Advanced Search
MyIDEAS: Login to save this paper or follow this series

Differential Fecundity and Gender Biased Parental Investment

Contents:

Author Info

  • Aloysius Siow
  • Xiaodong Zhu

Abstract

Parents invest differently in sons and daughters. This paper formally re-examines the application of the Trivers Willard hypothesis to humans. Differential fecundity and assortive matching in marriage are necessary for parents to invest differently in the skills of their sons and daughters. Unlike the Trivers Willard hypothesis, better endowed parents do not necessarily invest relatively more on the survival of their sons relative to worse endowed parents. Parents invest more on the health of the child that they value higher. They do not necessarily invest more on the skills of the child that they value higher. The theory generates endogenous population growth.

Download Info

If you experience problems downloading a file, check if you have the proper application to view it first. In case of further problems read the IDEAS help page. Note that these files are not on the IDEAS site. Please be patient as the files may be large.
File URL: http://www.economics.utoronto.ca/public/workingPapers/UT-ECIPA-SIOW-99-03.pdf
File Function: MainText
Download Restriction: no

Bibliographic Info

Paper provided by University of Toronto, Department of Economics in its series Working Papers with number siow-99-03.

as in new window
Length: 44 pages
Date of creation: 24 Jun 1998
Date of revision:
Handle: RePEc:tor:tecipa:siow-99-03

Contact details of provider:
Postal: 150 St. George Street, Toronto, Ontario
Phone: (416) 978-5283

Related research

Keywords:

Find related papers by JEL classification:

This paper has been announced in the following NEP Reports:

References

No references listed on IDEAS
You can help add them by filling out this form.

Citations

Citations are extracted by the CitEc Project, subscribe to its RSS feed for this item.
as in new window

Cited by:
  1. Michael Peters & Aloysius Siow, 2002. "Competing Premarital Investments," Journal of Political Economy, University of Chicago Press, vol. 110(3), pages 592-608, June.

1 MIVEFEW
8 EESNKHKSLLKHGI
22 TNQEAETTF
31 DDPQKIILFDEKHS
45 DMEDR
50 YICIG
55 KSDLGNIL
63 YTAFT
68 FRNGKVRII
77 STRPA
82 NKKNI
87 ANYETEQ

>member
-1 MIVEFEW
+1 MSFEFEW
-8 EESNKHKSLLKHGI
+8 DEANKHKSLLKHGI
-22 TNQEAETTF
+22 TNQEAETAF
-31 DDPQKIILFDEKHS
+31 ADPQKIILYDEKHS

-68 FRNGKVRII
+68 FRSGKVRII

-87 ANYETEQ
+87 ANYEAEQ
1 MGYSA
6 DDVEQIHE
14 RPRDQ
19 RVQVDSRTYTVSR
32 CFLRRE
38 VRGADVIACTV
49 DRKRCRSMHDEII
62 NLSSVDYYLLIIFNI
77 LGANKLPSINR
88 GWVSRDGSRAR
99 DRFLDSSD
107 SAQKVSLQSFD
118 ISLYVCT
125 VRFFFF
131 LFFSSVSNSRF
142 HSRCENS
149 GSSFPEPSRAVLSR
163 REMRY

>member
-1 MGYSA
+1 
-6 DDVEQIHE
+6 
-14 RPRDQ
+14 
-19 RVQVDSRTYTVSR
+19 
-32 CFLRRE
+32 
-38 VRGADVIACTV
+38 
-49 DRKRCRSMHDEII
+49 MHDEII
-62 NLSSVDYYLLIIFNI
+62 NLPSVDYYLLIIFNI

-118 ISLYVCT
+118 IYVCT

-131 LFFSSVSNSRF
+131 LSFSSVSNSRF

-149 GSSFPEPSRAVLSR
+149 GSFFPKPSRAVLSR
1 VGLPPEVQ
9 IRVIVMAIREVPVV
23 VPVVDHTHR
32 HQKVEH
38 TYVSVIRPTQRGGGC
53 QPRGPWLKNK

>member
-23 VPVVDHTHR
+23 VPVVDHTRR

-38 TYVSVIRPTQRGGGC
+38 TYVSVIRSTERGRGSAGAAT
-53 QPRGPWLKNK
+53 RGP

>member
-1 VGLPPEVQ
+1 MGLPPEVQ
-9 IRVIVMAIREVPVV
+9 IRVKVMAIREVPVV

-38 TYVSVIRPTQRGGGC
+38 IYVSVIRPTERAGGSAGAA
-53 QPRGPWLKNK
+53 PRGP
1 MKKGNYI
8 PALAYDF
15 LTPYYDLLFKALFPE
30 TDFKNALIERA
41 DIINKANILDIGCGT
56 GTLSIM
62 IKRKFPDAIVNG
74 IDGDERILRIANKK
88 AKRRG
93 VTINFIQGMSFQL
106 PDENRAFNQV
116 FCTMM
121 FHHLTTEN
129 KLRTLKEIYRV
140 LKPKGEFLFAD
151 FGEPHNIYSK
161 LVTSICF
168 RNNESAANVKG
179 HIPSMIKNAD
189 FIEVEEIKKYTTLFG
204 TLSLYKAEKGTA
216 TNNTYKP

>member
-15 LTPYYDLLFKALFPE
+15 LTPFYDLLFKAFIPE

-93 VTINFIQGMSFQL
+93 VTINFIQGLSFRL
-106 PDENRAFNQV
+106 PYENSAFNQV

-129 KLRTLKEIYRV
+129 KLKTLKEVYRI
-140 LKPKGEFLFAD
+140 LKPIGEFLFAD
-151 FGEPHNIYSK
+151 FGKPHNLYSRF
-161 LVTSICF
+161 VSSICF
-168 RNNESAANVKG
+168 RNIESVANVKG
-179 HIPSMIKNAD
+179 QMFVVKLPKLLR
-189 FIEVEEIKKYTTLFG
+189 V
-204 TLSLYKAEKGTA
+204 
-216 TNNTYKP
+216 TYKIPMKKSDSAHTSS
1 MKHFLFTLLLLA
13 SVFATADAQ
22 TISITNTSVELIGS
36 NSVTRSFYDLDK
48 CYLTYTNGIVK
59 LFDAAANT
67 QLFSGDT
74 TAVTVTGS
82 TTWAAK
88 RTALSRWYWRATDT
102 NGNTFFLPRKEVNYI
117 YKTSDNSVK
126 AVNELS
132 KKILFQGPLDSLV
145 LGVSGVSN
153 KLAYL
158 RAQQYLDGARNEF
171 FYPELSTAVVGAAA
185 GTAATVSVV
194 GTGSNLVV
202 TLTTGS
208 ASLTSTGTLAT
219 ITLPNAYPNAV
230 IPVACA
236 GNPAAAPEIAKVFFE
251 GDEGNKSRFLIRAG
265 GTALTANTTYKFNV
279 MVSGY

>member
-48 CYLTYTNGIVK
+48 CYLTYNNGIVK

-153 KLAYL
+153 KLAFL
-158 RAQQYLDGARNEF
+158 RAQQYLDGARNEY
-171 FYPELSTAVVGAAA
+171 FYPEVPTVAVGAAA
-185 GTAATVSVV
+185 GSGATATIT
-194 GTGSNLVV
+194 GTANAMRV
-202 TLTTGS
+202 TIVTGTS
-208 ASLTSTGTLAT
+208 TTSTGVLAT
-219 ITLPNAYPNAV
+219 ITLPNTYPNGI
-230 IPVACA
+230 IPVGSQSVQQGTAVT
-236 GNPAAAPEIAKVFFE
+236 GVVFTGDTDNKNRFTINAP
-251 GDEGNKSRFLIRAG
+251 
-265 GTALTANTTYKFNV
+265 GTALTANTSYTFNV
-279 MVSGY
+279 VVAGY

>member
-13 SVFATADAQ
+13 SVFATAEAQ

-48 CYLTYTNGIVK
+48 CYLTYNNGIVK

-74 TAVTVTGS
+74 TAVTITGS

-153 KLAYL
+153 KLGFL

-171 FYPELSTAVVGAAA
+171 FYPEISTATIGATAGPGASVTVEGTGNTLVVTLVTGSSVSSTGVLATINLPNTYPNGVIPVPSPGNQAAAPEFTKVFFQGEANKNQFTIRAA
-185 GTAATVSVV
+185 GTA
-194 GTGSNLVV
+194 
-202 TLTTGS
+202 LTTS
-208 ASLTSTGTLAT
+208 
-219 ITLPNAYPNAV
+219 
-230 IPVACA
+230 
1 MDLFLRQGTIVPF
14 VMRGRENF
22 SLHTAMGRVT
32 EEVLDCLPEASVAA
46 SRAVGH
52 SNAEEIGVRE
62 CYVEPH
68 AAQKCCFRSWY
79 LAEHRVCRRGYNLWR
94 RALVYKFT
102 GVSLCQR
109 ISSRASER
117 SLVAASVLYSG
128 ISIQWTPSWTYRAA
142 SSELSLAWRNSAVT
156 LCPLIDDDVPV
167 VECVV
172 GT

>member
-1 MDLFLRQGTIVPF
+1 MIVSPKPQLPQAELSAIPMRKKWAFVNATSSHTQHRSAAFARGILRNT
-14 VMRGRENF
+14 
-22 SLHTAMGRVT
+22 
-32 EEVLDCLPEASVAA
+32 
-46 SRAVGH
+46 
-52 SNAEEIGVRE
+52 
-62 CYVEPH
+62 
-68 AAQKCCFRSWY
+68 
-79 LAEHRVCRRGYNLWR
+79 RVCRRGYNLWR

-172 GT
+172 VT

2. Gillian Hamilton & Aloysius Siow, 2007. "Class, Gender and Marriage," Review of Economic Dynamics, Elsevier for the Society for Economic Dynamics, vol. 10(4), pages 549-575, October.
  3. Maristella Botticini & Aloysius Siow, 1999. "Why Dowries?," Boston University - Institute for Economic Development 95, Boston University, Institute for Economic Development.
  4. Gillian Hamilton & Aloysius Siow, 1999. "Marriage and Fertility in a Catholic Society: Eighteenth-Century Quebec," Working Papers siow-99-01, University of Toronto, Department of Economics.
  5. Sudeshna Maitra, 2006. "Population Growth and Rising Dowries: The Long-Run Mechanism of a Marriage Squeeze," Working Papers 2006_9, York University, Department of Economics.
  6. Aloysius Siow & Xiaodong Zhu, 2002. "Differential Fecundity and Gender-Biased Parental Investments in Health," Review of Economic Dynamics, Elsevier for the Society for Economic Dynamics, vol. 5(4), pages 999-1024, October.

Lists

This item is not listed on Wikipedia, on a reading list or among the top items on IDEAS.

Statistics

Access and download statistics

Corrections

When requesting a correction, please mention this item's handle: RePEc:tor:tecipa:siow-99-03. See general information about how to correct material in RePEc.

For technical questions regarding this item, or to correct its authors, title, abstract, bibliographic or download information, contact: (RePEc Maintainer).

If you have authored this item and are not yet registered with RePEc, we encourage you to do it here. This allows to link your profile to this item. It also allows you to accept potential citations to this item that we are uncertain about.

If references are entirely missing, you can add them using this form.

If the full references list an item that is present in RePEc, but the system did not link to it, you can help with this form.

If you know of missing items citing this one, you can help us creating those links by adding the relevant references in the same way as above, for each refering item. If you are a registered author of this item, you may also want to check the "citations" tab in your profile, as there may be some citations waiting for confirmation.

Please note that corrections may take a couple of weeks to filter through the various RePEc services.